A further three hours later, Dad’s eyes shot open.
“Hi,” I said, knowing full-well that he was not able to answer. This knowledge, however, didn’t stop my heart from breaking for him when he didn’t.
As my heart skipped a couple of beats as it split into two, he sat up. He looked at me, and then at his surroundings, including the map on the wall that in previous days, he was convinced was Donald Trump, a man I would have gladly handed to the Reaper in exchange for my dad. He was a man possessed, like King Kong awakening after his forced removal from Skull Island. In the time it took for my heart to skip those beats and split open, the mighty Kong shot up from the bed, ready to embark on his rampage, clearing a path through New York so he can make his way to the island he calls home.
Instinctively, I pinned him back to the bed. This wasn’t a mighty battle of Godzilla vs Kong: only a concerned son vs what remains of his father. And almost instantly, King Kong was, once again, fast asleep.
With relaxants now coursing through his veins, the once mighty Kong was forced into a relaxing slumber, as the nurses shifted his body and pillows in an attempt to make him comfortable. And throughout those intervening hours, they made Dad comfortable again. And again, and again, and yet again.
But as the relaxants kept Dad asleep, my body continued to try and do the same to me. Thanks to that half hour of sleep, my body mistakenly believed that sleep was some kind of priority, that it was something I needed. It wasn’t.
“You should go, get some sleep,” a nurse would tell me.
“You should stay here,” another would say.
“Actually,” said one more, “I don’t know what you should do. He has anywhere between hours and days.”
As much as my body refused to acknowledge it, that comfortable bed was anywhere between hours and days away. I didn’t need sleep; I needed my Dad. My body was going to have to wait, whether it liked it or not (and it made it clear that it did not like this situation; it didn’t like it at all).
Dinnertime came, and dinnertime went. Oblivious, I was still holding Dad’s hand; I was still talking the warrior through his final battle. I told him how much I love him; how much he’ll be missed. I told him that when he leaves the mortal coil, everything will be okay. I felt like Bane staring down the Dark Knight, telling him he has my permission to die. I should have added the Bane voice: even if Dad couldn’t physically laugh, he would have chuckled on the inside.
The nurses finally convinced me to eat, and brought me some dinner: a cheese and tomato sandwich. It was okay, I assume; the food felt empty, providing no sustenance, and doing nothing to fill the void left by the impending loss. And the tomato was nowhere near as enjoyable as the ones my dad had been growing in those heady days before palliative care.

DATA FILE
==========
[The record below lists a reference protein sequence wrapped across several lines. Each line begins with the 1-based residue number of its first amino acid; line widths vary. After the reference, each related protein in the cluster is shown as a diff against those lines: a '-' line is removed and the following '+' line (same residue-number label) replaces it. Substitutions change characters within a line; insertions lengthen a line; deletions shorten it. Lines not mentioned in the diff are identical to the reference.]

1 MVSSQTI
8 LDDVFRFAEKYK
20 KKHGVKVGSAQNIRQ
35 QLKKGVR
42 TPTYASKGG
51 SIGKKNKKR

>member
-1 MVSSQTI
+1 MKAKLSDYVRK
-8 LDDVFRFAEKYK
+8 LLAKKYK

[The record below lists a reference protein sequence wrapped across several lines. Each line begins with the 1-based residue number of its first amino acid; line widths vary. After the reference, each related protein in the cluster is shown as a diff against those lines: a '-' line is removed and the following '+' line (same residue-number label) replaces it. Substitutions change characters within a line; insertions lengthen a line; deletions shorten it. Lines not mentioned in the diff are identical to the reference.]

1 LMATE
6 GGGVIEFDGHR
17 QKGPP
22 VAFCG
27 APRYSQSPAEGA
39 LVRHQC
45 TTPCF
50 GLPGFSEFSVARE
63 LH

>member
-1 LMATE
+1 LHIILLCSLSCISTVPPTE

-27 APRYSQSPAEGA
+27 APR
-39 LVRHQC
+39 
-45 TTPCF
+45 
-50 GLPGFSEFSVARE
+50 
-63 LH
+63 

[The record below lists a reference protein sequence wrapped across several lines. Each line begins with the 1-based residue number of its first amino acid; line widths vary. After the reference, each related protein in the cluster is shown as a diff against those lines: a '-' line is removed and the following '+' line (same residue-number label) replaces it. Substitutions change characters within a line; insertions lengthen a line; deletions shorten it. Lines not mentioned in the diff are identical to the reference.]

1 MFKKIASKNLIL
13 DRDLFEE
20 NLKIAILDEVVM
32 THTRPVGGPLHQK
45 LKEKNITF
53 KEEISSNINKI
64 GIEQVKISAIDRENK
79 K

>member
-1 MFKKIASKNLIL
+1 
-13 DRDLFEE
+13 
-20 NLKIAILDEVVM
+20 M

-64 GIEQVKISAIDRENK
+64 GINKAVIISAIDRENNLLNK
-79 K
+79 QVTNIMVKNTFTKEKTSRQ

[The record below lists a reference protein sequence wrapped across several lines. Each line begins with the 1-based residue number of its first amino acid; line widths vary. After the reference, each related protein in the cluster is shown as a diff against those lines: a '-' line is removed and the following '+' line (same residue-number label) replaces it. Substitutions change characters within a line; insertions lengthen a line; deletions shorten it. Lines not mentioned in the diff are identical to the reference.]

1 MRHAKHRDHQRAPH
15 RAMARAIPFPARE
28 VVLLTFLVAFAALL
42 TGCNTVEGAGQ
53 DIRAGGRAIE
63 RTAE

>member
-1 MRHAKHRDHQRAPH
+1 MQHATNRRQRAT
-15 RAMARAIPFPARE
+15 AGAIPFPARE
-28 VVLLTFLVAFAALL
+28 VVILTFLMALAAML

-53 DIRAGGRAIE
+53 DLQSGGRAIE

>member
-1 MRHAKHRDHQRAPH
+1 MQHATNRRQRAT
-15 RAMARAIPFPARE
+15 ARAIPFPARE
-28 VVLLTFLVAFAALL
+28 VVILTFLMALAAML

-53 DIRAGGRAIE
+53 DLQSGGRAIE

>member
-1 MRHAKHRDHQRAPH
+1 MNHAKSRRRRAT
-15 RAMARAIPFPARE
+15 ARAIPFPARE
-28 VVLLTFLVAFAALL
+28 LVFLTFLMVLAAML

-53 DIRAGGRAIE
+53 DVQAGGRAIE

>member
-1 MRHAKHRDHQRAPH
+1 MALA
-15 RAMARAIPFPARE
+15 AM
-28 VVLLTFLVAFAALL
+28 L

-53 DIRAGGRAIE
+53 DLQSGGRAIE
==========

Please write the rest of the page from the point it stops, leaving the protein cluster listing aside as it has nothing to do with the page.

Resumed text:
The food did, however, give me the opportunity to briefly remove my mask and relieve its sting, thanks to a hospital budget focused on keeping my dad comfortable, instead of providing a mask that didn’t do its best to slowly slice my ears from my head. The mask’s sadistic attempt at removing my ears, sadly, was nothing compared to my dad’s lungs fighting to keep some air flowing, each breath getting slower, each gasp becoming more and more pained. The grimace under my mask was nothing compared to the wretched pain written over his face.
Hours later, I missed the Reaper.
I missed the opportunity to make him pinky swear to look after Dad on the next step of his journey.
Twenty-four hours after I made it to the hospital, my body forced me to sleep, pushing those scattered dreams to the forefront of my consciousness, for just a few short minutes. Twenty-four hours after I reached the hospital, after having spent a day with his son, the baby he nursed forty plus years ago was now asleep. And during those few short minutes, Dad was finally able to leave my side.
All that came next was a blur; a flurry of activity of doctors and nurses checking on the lifeless body laying where Dad once was.
“We need to straighten the body,” I was told. “Straighten the body,” odd words echoing through my ears as I was escorted from his room.
“Straighten the body,” “straighten the body,” “straighten the body,” a constant loop playing through my head as I waited. Eventually, I was allowed to see him, and his body had indeed been straightened: no longer contorted around the pillows designed to give him comfort, there he was, lying on his bed, finally looking comfortable. Finally at peace, and finally out of pain.
“Goodbye,” I finally said to Dad.
And once again, there was no answer. There was only deafening silence.